Current issues of ACP Journal Club are published in Annals of Internal Medicine


Etiology

Weight loss and mortality in adults

ACP J Club. 1994 May-June;120:81. doi:10.7326/ACPJC-1994-120-3-081


Source Citation

Pamuk ER, Williamson DF, Serdula MK, Madans J, Byers TE. Weight loss and subsequent death in a cohort of U.S. adults. Ann Intern Med. 1993 Oct 1;119(7 pt 2):744-8.


Abstract

Objective

To study the effect of adjusting for preexisting disease and cigarette smoking on the association between weight loss and mortality in adults.

Design

Further analysis of a cohort study drawn from the first National Health and Nutrition Examination Survey (NHANES I).

Setting

United States.

Participants

2453 healthy men and 2739 healthy women between 45 and 74 years old who were recruited from 1971 through 1975. Vital status was determined through 1987.

Assessment of risk factors

Weight loss (the difference between self-reported maximum weight and baseline weight) was categorized as < 5%, 5% to 14%, and ≥ 15% loss. Maximum body mass index (BMI, weight [kg]/height [m]2) was used to divide participants into 3 strata: < 26, 26 to < 29, and ≥ 29. Data on age, race, parity for women, cigarette smoking, preexisting illness, and maximum BMI were collected.

Main outcome measures

{Death certificates and proxy interviews were used to verify deaths. Decedents for whom no death certificates were obtained (n = 48) were included in the mortality analysis but excluded from the analysis of cardiovascular disease (CVD) and non-CVD mortality}. (Information supplied by author.) Mortality data were analyzed by including all deaths and then by using deaths after 5 and 8 years of follow-up to limit the effect of weight loss caused by preexisting illness. Relative risk (RR) was calculated using mortality for weight loss < 5% as a reference category within BMI strata.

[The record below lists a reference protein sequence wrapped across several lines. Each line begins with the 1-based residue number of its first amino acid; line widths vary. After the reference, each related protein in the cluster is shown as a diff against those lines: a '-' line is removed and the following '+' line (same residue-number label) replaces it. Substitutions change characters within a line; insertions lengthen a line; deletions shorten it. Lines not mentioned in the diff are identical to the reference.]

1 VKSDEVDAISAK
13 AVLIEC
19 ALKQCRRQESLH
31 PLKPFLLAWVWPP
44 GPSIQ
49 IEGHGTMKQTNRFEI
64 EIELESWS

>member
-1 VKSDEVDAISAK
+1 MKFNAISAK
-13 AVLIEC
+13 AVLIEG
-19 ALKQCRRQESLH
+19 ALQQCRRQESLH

Main results

For men with maximum BMI < 29, but not for heavier men, weight loss > 15% was associated with increased all-cause mortality, even when early deaths were excluded. For all women, weight loss > 15% was associated with increased mortality. RR for CVD death was largely unaffected by adjustment in either sex. Limiting the analysis to persons who had never smoked did not substantially alter the results.

Conclusions

A history of weight loss was a risk factor for death in all but heavy men.

Source of funding: {Public Health Service.} (Information supplied by author.)

For article reprint: Dr. E.R. Pamuk, Division of Nutrition (K-08, Room 730), Centers for Disease Control and Prevention, 6525 Belcrest Road, Hyattsville MD 20782 USA. Fax 301-436-8459.


Commentary

Body weight changes and all-cause mortality: a reviewandWeight change and mortality in high-risk, middle-aged men

Treating a patient who is obese is not a trivial problem; it may occur rather frequently in the practice of internal medicine. Obesity is a risk factor for multiple disorders, from cholecystitis to cardiovascular disease and certain carcinomas. Yet, does a reduction in disease occur with a reduction in weight? These 3 articles, in a weight-loss supplement to Annals of Internal Medicine, provide some information about this topic.